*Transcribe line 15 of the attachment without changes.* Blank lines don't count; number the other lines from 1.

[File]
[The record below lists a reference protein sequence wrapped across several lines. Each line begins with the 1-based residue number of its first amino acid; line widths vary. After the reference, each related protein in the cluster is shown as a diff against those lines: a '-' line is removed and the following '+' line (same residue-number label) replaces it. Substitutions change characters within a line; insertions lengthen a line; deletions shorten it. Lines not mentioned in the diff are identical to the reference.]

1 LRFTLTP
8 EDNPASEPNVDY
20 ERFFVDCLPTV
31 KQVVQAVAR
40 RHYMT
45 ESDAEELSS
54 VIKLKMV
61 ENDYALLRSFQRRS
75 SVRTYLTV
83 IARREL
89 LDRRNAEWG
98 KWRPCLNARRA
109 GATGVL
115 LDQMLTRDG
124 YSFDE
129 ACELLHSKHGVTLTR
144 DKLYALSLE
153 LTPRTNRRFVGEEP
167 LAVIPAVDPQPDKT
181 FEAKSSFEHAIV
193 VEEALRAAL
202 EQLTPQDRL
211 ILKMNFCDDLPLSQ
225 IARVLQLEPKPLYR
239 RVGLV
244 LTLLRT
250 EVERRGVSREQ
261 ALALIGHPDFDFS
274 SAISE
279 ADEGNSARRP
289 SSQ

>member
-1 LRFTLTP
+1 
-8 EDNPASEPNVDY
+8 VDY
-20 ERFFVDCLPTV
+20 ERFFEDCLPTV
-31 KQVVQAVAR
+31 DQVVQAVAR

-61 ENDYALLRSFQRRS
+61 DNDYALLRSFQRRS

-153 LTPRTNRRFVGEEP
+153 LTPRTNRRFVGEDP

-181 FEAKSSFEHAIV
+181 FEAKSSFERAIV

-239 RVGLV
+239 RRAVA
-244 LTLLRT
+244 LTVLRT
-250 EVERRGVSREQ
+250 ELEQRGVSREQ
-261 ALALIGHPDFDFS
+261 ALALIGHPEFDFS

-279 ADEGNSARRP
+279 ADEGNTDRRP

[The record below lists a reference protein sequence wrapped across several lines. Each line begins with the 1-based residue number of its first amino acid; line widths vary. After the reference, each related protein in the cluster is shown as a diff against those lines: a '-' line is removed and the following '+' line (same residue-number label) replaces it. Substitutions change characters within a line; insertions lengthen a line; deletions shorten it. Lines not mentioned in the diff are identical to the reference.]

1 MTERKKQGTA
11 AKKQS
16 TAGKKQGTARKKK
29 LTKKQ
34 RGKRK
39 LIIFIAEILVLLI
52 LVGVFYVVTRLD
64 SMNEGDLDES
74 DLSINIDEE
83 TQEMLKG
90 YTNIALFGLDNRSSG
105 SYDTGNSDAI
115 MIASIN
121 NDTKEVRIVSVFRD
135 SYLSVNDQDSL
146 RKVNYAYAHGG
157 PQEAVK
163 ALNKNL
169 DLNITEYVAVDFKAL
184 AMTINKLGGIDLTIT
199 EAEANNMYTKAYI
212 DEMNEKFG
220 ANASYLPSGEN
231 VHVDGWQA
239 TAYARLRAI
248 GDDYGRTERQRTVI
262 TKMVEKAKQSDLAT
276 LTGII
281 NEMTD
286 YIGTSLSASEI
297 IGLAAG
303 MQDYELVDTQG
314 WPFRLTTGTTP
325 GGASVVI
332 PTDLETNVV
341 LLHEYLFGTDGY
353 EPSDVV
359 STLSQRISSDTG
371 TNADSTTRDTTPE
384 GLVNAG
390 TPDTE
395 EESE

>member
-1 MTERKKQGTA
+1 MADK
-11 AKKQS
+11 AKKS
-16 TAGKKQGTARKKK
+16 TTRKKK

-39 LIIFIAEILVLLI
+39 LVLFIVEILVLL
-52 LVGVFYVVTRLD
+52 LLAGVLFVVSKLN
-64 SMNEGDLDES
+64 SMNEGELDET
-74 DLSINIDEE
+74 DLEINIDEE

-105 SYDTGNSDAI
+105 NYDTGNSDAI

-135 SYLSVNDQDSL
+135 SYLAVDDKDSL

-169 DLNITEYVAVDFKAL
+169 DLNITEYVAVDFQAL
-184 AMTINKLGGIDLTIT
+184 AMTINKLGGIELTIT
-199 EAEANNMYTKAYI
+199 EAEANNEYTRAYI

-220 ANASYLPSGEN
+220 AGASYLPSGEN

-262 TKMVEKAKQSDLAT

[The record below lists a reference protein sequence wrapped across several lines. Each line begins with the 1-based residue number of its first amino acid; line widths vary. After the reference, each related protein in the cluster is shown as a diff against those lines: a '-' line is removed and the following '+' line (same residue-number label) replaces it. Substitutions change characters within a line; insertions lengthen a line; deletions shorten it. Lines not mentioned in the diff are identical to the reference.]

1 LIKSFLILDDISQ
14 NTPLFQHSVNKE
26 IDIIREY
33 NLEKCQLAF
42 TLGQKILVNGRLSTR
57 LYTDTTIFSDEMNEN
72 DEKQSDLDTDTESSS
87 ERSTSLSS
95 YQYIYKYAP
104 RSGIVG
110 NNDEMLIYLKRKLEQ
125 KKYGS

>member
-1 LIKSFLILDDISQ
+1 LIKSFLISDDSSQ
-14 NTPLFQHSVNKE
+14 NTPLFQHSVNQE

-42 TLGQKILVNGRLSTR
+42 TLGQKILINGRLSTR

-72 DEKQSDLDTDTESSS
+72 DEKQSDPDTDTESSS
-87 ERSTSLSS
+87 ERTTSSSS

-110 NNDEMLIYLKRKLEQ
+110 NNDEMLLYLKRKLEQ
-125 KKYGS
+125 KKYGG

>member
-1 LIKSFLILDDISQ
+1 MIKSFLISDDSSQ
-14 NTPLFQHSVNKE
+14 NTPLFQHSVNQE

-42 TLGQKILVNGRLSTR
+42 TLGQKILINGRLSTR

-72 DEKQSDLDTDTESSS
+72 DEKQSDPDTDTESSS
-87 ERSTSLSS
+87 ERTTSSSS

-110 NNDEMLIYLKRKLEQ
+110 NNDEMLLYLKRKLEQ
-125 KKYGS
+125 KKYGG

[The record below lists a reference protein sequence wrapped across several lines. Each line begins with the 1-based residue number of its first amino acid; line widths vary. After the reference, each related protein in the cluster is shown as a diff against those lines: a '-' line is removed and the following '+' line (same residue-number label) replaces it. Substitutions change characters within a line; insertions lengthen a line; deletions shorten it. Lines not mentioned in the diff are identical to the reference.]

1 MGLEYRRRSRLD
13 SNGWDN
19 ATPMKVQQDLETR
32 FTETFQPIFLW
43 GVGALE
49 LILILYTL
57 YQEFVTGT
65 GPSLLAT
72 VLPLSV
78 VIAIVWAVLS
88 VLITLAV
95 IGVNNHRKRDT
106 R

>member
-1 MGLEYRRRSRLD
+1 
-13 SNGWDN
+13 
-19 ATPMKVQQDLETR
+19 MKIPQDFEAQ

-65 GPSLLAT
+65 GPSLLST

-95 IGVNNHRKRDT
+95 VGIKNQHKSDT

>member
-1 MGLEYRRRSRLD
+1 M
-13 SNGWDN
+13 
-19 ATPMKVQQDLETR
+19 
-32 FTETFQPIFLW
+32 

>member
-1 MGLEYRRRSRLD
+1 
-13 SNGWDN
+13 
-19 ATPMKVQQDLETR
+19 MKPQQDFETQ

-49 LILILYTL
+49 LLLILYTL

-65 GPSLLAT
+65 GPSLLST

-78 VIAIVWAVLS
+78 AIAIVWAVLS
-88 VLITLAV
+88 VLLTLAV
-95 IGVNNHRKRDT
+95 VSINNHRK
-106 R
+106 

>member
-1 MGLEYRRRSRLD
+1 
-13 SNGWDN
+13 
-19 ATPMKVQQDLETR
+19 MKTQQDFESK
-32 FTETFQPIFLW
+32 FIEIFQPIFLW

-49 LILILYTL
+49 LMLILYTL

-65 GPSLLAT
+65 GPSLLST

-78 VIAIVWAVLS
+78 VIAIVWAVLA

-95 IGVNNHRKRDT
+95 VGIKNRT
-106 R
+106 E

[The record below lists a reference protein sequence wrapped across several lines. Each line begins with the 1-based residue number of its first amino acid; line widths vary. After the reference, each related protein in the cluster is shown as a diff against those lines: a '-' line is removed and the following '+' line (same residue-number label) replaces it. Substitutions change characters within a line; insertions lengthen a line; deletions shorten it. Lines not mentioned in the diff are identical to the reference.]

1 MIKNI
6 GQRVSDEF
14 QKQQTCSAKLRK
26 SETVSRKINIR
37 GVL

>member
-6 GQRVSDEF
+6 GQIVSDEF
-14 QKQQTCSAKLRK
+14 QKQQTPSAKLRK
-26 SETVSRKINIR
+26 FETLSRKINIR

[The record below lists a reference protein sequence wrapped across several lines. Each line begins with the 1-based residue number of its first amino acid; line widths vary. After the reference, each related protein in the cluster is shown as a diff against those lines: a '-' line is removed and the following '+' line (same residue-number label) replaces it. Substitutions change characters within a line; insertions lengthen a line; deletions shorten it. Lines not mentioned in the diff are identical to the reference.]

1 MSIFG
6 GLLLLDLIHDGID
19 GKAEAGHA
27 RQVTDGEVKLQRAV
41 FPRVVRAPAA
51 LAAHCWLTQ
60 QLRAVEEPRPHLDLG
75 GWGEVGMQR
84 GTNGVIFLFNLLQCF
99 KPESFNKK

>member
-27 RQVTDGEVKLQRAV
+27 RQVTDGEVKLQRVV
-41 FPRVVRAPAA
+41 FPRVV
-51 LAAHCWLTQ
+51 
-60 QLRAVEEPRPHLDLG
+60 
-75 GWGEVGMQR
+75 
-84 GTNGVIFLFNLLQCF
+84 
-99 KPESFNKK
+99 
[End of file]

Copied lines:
115 LDQMLTRDG